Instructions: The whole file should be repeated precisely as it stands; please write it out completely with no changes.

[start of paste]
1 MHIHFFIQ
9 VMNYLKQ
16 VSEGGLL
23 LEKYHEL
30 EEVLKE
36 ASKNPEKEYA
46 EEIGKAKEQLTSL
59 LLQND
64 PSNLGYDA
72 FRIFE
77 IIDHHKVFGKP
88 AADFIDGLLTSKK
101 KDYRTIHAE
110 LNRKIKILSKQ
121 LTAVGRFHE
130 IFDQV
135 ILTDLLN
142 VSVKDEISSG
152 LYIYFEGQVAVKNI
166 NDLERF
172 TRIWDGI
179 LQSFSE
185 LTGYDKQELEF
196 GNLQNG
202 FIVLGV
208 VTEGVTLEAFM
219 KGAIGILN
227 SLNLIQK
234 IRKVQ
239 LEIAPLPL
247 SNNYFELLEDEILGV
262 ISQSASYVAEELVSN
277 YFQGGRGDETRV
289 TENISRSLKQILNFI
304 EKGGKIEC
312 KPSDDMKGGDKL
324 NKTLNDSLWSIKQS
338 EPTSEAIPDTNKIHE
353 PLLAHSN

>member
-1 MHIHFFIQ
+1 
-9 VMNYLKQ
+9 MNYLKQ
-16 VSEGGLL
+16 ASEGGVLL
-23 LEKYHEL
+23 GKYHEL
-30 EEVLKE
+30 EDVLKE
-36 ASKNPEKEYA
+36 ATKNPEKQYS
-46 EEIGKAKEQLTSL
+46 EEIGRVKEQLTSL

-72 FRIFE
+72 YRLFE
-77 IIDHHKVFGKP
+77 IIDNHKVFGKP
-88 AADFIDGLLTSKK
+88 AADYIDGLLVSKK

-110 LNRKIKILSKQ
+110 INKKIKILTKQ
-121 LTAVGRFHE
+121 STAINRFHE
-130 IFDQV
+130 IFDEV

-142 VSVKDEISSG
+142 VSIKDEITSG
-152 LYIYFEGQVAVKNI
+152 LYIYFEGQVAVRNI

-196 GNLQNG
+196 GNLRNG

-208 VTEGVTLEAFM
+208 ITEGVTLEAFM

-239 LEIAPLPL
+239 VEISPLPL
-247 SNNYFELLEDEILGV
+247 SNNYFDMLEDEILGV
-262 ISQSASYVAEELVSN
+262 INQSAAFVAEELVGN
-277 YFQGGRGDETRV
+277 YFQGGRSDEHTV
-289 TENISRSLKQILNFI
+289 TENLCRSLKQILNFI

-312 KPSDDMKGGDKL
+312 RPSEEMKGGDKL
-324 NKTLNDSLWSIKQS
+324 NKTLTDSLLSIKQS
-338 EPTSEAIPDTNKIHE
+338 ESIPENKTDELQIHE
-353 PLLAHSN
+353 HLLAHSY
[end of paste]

1 MHIHFFIQ
9 VMNYLKQ
16 VSEGGLL
23 LEKYHEL
30 EEVLKE
36 ASKNPEKEYA
46 EEIGKAKEQLTSL
59 LLQND
64 PSNLGYDA
72 FRIFE
77 IIDHHKVFGKP
88 AADFIDGLLTSKK
101 KDYRTIHAE
110 LNRKIKILSKQ
121 LTAVGRFHE
130 IFDQV
135 ILTDLLN
142 VSVKDEISSG
152 LYIYFEGQVAVKNI
166 NDLERF
172 TRIWDGI
179 LQSFSE
185 LTGYDKQELEF
196 GNLQNG
202 FIVLGV
208 VTEGVTLEAFM
219 KGAIGILN
227 SLNLIQK
234 IRKVQ
239 LEIAPLPL
247 SNNYFELLEDEILGV
262 ISQSASYVAEELVSN
277 YFQGGRGDETRV
289 TENISRSLKQILNFI
304 EKGGKIEC
312 KPSDDMKGGDKL
324 NKTLNDSLWSIKQS
338 EPTSEAIPDTNKIHE
353 PLLAHSN

>member
-1 MHIHFFIQ
+1 
-9 VMNYLKQ
+9 MNYLKQ
-16 VSEGGLL
+16 ASEGGVLL
-23 LEKYHEL
+23 GKYHEL
-30 EEVLKE
+30 EDVLKE
-36 ASKNPEKEYA
+36 ATKNPEKQYS
-46 EEIGKAKEQLTSL
+46 EEIGRVKEQLTSL

-72 FRIFE
+72 YRLFE
-77 IIDHHKVFGKP
+77 IIDNHKVFGKP
-88 AADFIDGLLTSKK
+88 AADYIDGLLVSKK

-110 LNRKIKILSKQ
+110 INKKIKILTKQ
-121 LTAVGRFHE
+121 STAINRFHE
-130 IFDQV
+130 IFDEV

-142 VSVKDEISSG
+142 VSIKDEITSG
-152 LYIYFEGQVAVKNI
+152 LYIYFEGQVAVRNI

-196 GNLQNG
+196 GNLRNG

-208 VTEGVTLEAFM
+208 ITEGVTLEAFM

-239 LEIAPLPL
+239 VEISPLPL
-247 SNNYFELLEDEILGV
+247 SNNYFDMLEDEILGV
-262 ISQSASYVAEELVSN
+262 INQSAAFVAEELVGN
-277 YFQGGRGDETRV
+277 YFQGGRSDEHTV
-289 TENISRSLKQILNFI
+289 TENLCRSLKQILNFI

-312 KPSDDMKGGDKL
+312 RPSEEMKGGDKL
-324 NKTLNDSLWSIKQS
+324 NKTLTDSLLSIKQS
-338 EPTSEAIPDTNKIHE
+338 ESIPENKTDELQIHE
-353 PLLAHSN
+353 HLLAHSY